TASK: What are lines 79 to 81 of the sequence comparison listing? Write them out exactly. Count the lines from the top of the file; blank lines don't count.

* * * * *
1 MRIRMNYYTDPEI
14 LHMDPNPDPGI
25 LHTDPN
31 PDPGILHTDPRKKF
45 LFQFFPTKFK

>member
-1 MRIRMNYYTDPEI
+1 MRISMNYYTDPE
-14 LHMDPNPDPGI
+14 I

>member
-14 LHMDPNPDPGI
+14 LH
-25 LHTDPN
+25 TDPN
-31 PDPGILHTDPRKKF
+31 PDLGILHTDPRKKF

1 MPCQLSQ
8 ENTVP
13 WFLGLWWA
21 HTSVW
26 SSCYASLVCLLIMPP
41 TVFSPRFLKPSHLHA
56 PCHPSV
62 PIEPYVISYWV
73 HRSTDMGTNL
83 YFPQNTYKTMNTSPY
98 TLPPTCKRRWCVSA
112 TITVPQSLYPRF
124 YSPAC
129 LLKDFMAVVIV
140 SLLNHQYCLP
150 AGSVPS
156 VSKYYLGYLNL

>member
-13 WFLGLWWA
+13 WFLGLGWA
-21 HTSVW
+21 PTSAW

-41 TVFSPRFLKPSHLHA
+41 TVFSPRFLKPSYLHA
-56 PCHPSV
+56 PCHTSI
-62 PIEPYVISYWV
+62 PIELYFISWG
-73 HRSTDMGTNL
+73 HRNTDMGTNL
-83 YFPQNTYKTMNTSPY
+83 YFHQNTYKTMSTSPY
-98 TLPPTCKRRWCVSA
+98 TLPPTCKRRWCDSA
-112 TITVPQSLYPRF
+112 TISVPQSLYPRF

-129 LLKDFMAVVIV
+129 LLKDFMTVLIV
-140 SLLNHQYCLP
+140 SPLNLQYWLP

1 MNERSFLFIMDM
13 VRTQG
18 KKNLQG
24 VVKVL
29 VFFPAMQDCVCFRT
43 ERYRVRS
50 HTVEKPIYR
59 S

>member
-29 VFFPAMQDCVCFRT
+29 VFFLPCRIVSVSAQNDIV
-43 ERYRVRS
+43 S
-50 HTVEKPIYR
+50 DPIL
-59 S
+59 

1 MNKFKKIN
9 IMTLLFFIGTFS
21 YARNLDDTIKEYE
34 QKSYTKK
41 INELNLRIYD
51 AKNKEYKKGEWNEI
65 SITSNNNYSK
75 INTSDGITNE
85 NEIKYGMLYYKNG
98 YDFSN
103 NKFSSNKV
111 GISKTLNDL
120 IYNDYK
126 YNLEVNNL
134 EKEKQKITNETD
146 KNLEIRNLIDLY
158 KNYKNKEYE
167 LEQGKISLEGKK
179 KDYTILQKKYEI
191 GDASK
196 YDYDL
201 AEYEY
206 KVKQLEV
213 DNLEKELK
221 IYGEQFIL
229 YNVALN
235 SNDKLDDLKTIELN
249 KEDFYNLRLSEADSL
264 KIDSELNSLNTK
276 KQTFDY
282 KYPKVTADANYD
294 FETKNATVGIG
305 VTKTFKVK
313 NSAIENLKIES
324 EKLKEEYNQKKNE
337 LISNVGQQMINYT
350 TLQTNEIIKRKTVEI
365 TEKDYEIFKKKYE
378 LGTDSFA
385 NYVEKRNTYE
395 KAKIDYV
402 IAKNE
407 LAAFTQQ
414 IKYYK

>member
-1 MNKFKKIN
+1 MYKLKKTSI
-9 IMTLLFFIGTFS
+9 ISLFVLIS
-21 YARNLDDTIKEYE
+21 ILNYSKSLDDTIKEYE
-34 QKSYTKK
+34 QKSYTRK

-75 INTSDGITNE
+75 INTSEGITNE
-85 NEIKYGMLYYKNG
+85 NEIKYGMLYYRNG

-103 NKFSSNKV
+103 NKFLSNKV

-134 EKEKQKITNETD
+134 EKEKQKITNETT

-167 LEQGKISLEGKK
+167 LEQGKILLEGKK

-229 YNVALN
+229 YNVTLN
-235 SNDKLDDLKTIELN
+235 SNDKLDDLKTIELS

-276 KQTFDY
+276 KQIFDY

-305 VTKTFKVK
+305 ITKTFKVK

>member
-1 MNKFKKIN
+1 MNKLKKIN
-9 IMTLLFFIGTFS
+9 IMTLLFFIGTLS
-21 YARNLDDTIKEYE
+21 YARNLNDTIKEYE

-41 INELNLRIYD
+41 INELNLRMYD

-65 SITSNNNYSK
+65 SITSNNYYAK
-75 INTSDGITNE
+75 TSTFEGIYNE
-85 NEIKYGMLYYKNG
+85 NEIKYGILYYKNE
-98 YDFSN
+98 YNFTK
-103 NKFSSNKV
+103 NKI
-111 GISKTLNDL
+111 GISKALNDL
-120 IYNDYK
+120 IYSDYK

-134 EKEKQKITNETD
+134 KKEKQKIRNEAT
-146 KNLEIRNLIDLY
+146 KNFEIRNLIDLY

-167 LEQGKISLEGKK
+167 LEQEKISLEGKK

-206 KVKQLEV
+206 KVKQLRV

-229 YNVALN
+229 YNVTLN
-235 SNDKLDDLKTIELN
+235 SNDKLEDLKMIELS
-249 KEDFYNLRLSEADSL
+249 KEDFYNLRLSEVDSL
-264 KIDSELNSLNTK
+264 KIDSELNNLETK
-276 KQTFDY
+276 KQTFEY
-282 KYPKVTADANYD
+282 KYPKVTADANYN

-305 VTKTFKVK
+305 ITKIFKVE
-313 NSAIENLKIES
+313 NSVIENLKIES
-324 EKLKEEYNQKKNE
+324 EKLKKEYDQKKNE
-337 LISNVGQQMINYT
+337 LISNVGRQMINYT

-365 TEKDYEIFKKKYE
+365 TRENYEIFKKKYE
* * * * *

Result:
41 INELNLRIYD
51 AKNKEYKKGEWNEI
65 SITSNNNYSK